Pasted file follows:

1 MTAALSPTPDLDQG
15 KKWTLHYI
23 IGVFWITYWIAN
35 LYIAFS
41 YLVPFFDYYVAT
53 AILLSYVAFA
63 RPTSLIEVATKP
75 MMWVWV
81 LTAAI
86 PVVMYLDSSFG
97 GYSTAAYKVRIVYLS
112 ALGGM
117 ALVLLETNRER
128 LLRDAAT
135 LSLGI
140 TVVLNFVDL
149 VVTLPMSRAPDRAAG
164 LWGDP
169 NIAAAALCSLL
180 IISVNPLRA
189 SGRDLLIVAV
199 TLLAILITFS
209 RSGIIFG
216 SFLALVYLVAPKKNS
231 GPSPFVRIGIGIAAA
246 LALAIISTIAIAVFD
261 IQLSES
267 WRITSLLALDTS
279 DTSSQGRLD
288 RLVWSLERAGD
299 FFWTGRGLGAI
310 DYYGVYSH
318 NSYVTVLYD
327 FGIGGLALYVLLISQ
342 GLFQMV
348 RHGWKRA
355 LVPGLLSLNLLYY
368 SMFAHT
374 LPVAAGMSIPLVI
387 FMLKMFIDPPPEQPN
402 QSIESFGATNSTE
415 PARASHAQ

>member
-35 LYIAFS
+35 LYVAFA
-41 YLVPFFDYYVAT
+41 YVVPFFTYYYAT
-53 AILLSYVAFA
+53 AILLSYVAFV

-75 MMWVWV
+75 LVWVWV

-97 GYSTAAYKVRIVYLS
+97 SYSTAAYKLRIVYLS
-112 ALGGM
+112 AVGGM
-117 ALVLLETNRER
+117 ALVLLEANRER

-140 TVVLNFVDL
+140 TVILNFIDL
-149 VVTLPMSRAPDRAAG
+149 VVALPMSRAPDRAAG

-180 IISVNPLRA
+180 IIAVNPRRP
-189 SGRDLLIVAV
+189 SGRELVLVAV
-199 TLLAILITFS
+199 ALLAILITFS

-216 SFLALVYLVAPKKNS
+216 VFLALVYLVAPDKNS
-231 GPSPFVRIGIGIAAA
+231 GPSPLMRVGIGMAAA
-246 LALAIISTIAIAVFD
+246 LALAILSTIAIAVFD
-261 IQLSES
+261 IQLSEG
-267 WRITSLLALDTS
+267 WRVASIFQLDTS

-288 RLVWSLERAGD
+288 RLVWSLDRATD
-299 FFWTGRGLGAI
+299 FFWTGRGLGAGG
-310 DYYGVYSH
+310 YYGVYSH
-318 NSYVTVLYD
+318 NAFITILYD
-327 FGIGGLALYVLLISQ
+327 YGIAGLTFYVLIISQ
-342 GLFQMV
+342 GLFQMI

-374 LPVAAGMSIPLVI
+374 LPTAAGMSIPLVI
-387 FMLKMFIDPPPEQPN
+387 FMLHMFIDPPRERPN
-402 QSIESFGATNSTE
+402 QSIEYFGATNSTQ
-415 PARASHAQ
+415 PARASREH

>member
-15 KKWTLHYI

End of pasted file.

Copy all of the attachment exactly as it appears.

1 MTAALSPTPDLDQG
15 KKWTLHYI
23 IGVFWITYWIAN
35 LYIAFS
41 YLVPFFDYYVAT
53 AILLSYVAFA
63 RPTSLIEVATKP
75 MMWVWV
81 LTAAI
86 PVVMYLDSSFG
97 GYSTAAYKVRIVYLS
112 ALGGM
117 ALVLLETNRER
128 LLRDAAT
135 LSLGI
140 TVVLNFVDL
149 VVTLPMSRAPDRAAG
164 LWGDP
169 NIAAAALCSLL
180 IISVNPLRA
189 SGRDLLIVAV
199 TLLAILITFS
209 RSGIIFG
216 SFLALVYLVAPKKNS
231 GPSPFVRIGIGIAAA
246 LALAIISTIAIAVFD
261 IQLSES
267 WRITSLLALDTS
279 DTSSQGRLD
288 RLVWSLERAGD
299 FFWTGRGLGAI
310 DYYGVYSH
318 NSYVTVLYD
327 FGIGGLALYVLLISQ
342 GLFQMV
348 RHGWKRA
355 LVPGLLSLNLLYY
368 SMFAHT
374 LPVAAGMSIPLVI
387 FMLKMFIDPPPEQPN
402 QSIESFGATNSTE
415 PARASHAQ

>member
-35 LYIAFS
+35 LYVAFA
-41 YLVPFFDYYVAT
+41 YVVPFFTYYYAT
-53 AILLSYVAFA
+53 AILLSYVAFV

-75 MMWVWV
+75 LVWVWV

-97 GYSTAAYKVRIVYLS
+97 SYSTAAYKLRIVYLS
-112 ALGGM
+112 AVGGM
-117 ALVLLETNRER
+117 ALVLLEANRER

-140 TVVLNFVDL
+140 TVILNFIDL
-149 VVTLPMSRAPDRAAG
+149 VVALPMSRAPDRAAG

-180 IISVNPLRA
+180 IIAVNPRRP
-189 SGRDLLIVAV
+189 SGRELVLVAV
-199 TLLAILITFS
+199 ALLAILITFS

-216 SFLALVYLVAPKKNS
+216 VFLALVYLVAPDKNS
-231 GPSPFVRIGIGIAAA
+231 GPSPLMRVGIGMAAA
-246 LALAIISTIAIAVFD
+246 LALAILSTIAIAVFD
-261 IQLSES
+261 IQLSEG
-267 WRITSLLALDTS
+267 WRVASIFQLDTS

-288 RLVWSLERAGD
+288 RLVWSLDRATD
-299 FFWTGRGLGAI
+299 FFWTGRGLGAGG
-310 DYYGVYSH
+310 YYGVYSH
-318 NSYVTVLYD
+318 NAFITILYD
-327 FGIGGLALYVLLISQ
+327 YGIAGLTFYVLIISQ
-342 GLFQMV
+342 GLFQMI

-374 LPVAAGMSIPLVI
+374 LPTAAGMSIPLVI
-387 FMLKMFIDPPPEQPN
+387 FMLHMFIDPPRERPN
-402 QSIESFGATNSTE
+402 QSIEYFGATNSTQ
-415 PARASHAQ
+415 PARASREH

>member
-15 KKWTLHYI